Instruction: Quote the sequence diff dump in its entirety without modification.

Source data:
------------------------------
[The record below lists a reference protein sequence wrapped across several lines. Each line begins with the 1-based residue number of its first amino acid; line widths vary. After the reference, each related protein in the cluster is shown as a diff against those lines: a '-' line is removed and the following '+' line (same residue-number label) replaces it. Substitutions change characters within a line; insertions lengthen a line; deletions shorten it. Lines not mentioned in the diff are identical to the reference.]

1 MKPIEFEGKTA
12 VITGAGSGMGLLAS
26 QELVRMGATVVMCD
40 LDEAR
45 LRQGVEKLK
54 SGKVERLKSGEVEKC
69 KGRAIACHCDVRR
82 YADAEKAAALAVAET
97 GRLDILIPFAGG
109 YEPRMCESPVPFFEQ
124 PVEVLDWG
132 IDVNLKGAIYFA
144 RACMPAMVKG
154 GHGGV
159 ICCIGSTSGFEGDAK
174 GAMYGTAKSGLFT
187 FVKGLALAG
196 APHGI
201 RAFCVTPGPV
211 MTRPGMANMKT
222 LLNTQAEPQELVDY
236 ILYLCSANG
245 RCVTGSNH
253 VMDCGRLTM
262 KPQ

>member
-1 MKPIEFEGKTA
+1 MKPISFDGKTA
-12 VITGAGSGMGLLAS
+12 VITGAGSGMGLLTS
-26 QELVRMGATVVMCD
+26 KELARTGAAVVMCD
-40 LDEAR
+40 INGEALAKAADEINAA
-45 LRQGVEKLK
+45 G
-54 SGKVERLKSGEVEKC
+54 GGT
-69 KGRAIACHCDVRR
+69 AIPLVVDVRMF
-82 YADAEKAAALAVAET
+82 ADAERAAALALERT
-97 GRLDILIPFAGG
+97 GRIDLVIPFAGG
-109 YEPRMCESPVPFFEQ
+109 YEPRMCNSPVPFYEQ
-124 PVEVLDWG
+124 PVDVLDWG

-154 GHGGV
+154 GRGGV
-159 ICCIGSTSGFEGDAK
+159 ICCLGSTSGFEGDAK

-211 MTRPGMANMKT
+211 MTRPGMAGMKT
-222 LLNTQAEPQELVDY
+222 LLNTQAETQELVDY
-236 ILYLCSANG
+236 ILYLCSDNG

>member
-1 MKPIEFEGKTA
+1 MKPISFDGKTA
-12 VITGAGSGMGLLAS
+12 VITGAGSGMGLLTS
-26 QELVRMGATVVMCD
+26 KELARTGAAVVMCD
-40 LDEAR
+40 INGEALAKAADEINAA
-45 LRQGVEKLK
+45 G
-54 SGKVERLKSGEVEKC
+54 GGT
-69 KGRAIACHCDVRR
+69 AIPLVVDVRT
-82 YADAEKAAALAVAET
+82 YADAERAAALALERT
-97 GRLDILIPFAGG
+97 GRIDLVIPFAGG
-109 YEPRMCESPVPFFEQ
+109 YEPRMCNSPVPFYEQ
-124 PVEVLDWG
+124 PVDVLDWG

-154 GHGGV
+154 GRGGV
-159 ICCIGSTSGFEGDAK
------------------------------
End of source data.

[The record below lists a reference protein sequence wrapped across several lines. Each line begins with the 1-based residue number of its first amino acid; line widths vary. After the reference, each related protein in the cluster is shown as a diff against those lines: a '-' line is removed and the following '+' line (same residue-number label) replaces it. Substitutions change characters within a line; insertions lengthen a line; deletions shorten it. Lines not mentioned in the diff are identical to the reference.]

1 MKPIEFEGKTA
12 VITGAGSGMGLLAS
26 QELVRMGATVVMCD
40 LDEAR
45 LRQGVEKLK
54 SGKVERLKSGEVEKC
69 KGRAIACHCDVRR
82 YADAEKAAALAVAET
97 GRLDILIPFAGG
109 YEPRMCESPVPFFEQ
124 PVEVLDWG
132 IDVNLKGAIYFA
144 RACMPAMVKG
154 GHGGV
159 ICCIGSTSGFEGDAK
174 GAMYGTAKSGLFT
187 FVKGLALAG
196 APHGI
201 RAFCVTPGPV
211 MTRPGMANMKT
222 LLNTQAEPQELVDY
236 ILYLCSANG
245 RCVTGSNH
253 VMDCGRLTM
262 KPQ

>member
-1 MKPIEFEGKTA
+1 MKPISFDGKTA
-12 VITGAGSGMGLLAS
+12 VITGAGSGMGLLTS
-26 QELVRMGATVVMCD
+26 KELARTGAAVVMCD
-40 LDEAR
+40 INGEALAKAADEINAA
-45 LRQGVEKLK
+45 G
-54 SGKVERLKSGEVEKC
+54 GGT
-69 KGRAIACHCDVRR
+69 AIPLVVDVRMF
-82 YADAEKAAALAVAET
+82 ADAERAAALALERT
-97 GRLDILIPFAGG
+97 GRIDLVIPFAGG
-109 YEPRMCESPVPFFEQ
+109 YEPRMCNSPVPFYEQ
-124 PVEVLDWG
+124 PVDVLDWG

-154 GHGGV
+154 GRGGV
-159 ICCIGSTSGFEGDAK
+159 ICCLGSTSGFEGDAK

-211 MTRPGMANMKT
+211 MTRPGMAGMKT
-222 LLNTQAEPQELVDY
+222 LLNTQAETQELVDY
-236 ILYLCSANG
+236 ILYLCSDNG

>member
-1 MKPIEFEGKTA
+1 MKPISFDGKTA
-12 VITGAGSGMGLLAS
+12 VITGAGSGMGLLTS
-26 QELVRMGATVVMCD
+26 KELARTGAAVVMCD
-40 LDEAR
+40 INGEALAKAADEINAA
-45 LRQGVEKLK
+45 G
-54 SGKVERLKSGEVEKC
+54 GGT
-69 KGRAIACHCDVRR
+69 AIPLVVDVRT
-82 YADAEKAAALAVAET
+82 YADAERAAALALERT
-97 GRLDILIPFAGG
+97 GRIDLVIPFAGG
-109 YEPRMCESPVPFFEQ
+109 YEPRMCNSPVPFYEQ
-124 PVEVLDWG
+124 PVDVLDWG

-154 GHGGV
+154 GRGGV
-159 ICCIGSTSGFEGDAK